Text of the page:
“They got us everything we could possibly need, from gloves to Lysol wipes to boom poles, so that when we do interviews we can stand six to eight feet back,” Zorn said.
In the course of shooting a story at a hospital in Newnan, Georgia, where triage tents were being set up in anticipation of large numbers of patients, Zorn said people were very self-aware about the need for social distancing.
“I did an interview from 6 feet away from a doctor, wearing a mask,” Zorn said. “And I did the interview with a boom mic, and when I got to tour the [medical] facility he stayed 6 feet out.”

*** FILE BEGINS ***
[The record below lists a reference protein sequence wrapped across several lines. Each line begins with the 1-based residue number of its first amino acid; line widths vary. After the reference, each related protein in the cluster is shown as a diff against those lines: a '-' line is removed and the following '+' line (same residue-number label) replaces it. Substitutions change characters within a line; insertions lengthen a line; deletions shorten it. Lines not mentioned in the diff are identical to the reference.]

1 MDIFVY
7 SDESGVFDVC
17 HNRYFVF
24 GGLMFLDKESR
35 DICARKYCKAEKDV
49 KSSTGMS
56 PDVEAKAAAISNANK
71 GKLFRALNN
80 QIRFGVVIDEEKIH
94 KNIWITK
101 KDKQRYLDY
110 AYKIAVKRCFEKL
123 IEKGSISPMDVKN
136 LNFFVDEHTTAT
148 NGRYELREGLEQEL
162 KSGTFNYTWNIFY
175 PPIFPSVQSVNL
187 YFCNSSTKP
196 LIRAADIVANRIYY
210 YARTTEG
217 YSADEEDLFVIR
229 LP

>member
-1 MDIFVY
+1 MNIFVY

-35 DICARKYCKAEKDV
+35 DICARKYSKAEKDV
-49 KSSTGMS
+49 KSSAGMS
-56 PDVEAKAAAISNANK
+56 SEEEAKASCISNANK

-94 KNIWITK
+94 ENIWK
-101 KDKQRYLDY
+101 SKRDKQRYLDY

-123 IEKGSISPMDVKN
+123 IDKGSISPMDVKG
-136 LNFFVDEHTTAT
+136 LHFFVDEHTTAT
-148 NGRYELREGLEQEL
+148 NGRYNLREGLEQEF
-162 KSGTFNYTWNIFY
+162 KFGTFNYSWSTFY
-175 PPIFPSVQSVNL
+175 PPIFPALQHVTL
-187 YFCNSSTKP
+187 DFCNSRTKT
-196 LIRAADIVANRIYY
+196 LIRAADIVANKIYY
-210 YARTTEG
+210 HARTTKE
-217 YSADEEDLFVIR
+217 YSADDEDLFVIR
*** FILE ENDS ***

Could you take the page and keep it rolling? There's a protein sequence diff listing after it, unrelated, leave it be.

Zorn said he was not overly concerned about his personal safety because he is taking precautions seriously.
“There’s no way to really know what little mess up I can make. I know that I have to constantly think and wipe things down, and double check things, [and] to try not to touch my face,” Zorn said. “When I’m out in the world right now I’d rather like people do what they’re supposed to do to stay home because it’ll make my job safer.”
Since many reporters and photojournalists spend a great deal of their time on the road accessible clean bathrooms haves become a daunting challenge.
“The only problem that I need to fear now, is that we cannot find a place to use the bathroom,” Ghanbari said. “Other than that, I’m okay.”
Zorn said he knows that truck drivers have also experienced these, often times, uncomfortable problems.
“Small businesses are closing their bathrooms so lots of places are closed, or aren’t letting people in the stores,” Zorn said.